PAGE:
The process

"What soap do you use?"

"How did you get started making soap?"

"Will I pass my drug test if I use the Lavender Poppy soap?"

These are just a few questions I get asked on a regular basis. Well not the drug test one, that was only twice. Just to clear that up, you would only fail the drug test if you ate the poppy seeds out of the soap, which I don't recommend, for obvious reasons. Unless you are stranded in a car for a week with no food and you are faced with eating your jacket or the soap which in that case I still kinda advise against it. See, aren't you glad you started reading this blog post? Some forth coming soap knowledge mixed with bad advice on what to do in fictitious survival situations. 

Now to the most asked question that always come up, and rightfully so, "how do you make soap, anyways?". Making soap is fun, precise and a little dangerous, so naturally I love it. I am basically a soap nerd, I could talk about soap and the process all day but I promise to try and make this as brief and information filled as possible.

Short history of soap: 

2800 B.C. - The Babylonians boiled together animal fats and ashes (ashes aka potash, which is a term given to a mineral salt that contains potassium in a soluble form.)

1550 B.C.- The Egyptians start mixing together vegetable oils with wood ash. 

300 AD- Arabs start making soap with added aromatic oils (essential oils). 

1700 AD- Europeans become the hipsters of soap making and replace vegetable oil with olive oil, because let's be honest just using vegetable oil is just so 1550 B.C. 

1725 AD- Woman in the USA start making soap with lye. Meaning modern day soap making begins! 

Now for the process of basic soap making!

It starts with a lye and distilled water mixture. Before I go any further, let me also clear this up, all soap contains lye, and if someone tells you their soap doesn't contain lye then they are not being truthful to you. I know that lye seems scary, and it is pretty dangerous, but the fact is that lye is a basic salt, and basic as in it has a pH of 14, but without lye, soap would only be a bowl of oils. So, with that out of the way, lets recap, first step weighing, mixing and cooling the lye and water mixture. The second step is to mix together a blend of skin nurturing oils depending on the amount of lye and water mixture so the soap will come out with the perfect pH to clean the skin (which is between 7-10).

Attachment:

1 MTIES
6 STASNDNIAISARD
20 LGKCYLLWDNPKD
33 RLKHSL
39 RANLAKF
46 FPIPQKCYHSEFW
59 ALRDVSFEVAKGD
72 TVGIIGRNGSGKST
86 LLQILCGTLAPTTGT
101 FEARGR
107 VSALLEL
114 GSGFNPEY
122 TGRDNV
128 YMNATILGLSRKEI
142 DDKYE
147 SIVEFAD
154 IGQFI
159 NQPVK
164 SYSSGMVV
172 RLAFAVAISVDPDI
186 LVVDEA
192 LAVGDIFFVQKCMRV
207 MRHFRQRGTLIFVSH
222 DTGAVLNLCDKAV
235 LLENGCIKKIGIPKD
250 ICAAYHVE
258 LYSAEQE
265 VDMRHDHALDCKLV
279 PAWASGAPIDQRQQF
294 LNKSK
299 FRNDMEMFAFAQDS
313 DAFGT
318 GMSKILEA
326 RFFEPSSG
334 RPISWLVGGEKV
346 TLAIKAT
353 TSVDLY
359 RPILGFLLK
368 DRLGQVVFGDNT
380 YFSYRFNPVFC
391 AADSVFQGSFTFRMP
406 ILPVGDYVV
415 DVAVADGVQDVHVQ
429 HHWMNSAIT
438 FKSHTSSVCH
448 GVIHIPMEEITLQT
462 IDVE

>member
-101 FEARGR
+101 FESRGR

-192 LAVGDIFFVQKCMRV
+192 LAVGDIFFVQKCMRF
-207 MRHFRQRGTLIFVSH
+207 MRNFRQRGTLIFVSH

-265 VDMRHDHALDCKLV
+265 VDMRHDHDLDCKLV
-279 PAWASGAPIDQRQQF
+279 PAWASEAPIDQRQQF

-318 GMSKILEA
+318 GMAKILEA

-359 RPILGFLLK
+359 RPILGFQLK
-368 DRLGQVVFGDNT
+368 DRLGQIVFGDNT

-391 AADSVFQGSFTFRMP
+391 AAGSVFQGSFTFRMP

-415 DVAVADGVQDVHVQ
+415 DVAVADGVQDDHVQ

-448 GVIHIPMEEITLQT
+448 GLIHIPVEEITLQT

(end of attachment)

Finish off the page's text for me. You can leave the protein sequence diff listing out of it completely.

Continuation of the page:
Let us talk oils for a second, every soap maker is different, and every soap maker has a different blend they like to use. That is why no two handmade soaps are the same, and it is important to find ones that work best for your skin needs. I will give you a break down of the oils I love. First, olive oil, all Good JuJu soaps are made with 70% percent olive oil because it is great for all skin types, and deeply moisturizing. Second is coconut oil, besides also being amazing for all skin types it is what gives soap it's lather. This is why Good JuJu soaps make a big rich lather, that I personally can not get enough of! Coming up last but not least is vegetable oil, a light blend of grapeseed and safflower, both light great smelling oils. Also, depending on the purpose of the soap some are super fatted and some are not. Super fatted means that you calculate out a lye discount so that basically some soaps can be milder than others. For example Good JuJu Carrot and Sweet potato soap is the most mild soap I make (designed for extremely fragile/aging skin). It is super fatted with shea butter, vitamin E oil (which are in almost all of Good JuJu soaps) as well as cocoa butter! 

Ok now back to the process. After everything is weighed, mixed and cooled this is when the lye mixture is mixed with the oil mixture and hand mixed until it reaches a trace. A trace in soap making, simply put, means when the oils and lye water have emulsified. At this point is when essential oils/any additives are added. 

The process of saponification! The best part of soap making! Science wise the Saponification process is when triglycerides in fat/oil react with aqueous NaOH or KOH and are converted into soap. In not science terms this is when the oils bring down the pH of the lye to a semi-neutral point so it is good to clean skin! 

Lastly after soap goes through a resting/setting period of 24 hours in molds it can then be cut into bars and set out on a drying rack for 4-6 weeks so it can continue to cure! 

Now that you know the basic process of soap making, let me quickly tell you why it works, and why it is more superior than detergent soap, or drug store soap. 

The reason handmade soap is awesome and better for your skin as a whole is because it actually cleans dirty and oil from your skin surface without stripping away your skins natural oils. Basically when grease and dirt is mixed with soapy water, the soap molecules arrange themselves into tiny clusters called micelle.

The hydrophilic (water-loving) part of the soap molecules sticks to the water and points outwards, forming the outer surface of the micelle.

The hydrophobic (oil-loving) parts stick to the oil and trap oil in the center where it can't come into contact with the water, with the oil now in the center, the micelle is soluble to water. Now as the soapy water is rinsed off the dirt and oil go with it! 

And there you have it folks, soap in one quick blog post! Also, quickly if you ever get on Jeopardy/Who Wants To Be a Millionaire and are asked a soap question and get it right because of this blog post please give me a shout out. I love game shows, and it would make my life, thanks in advance. 

Love and gratitude,

Judith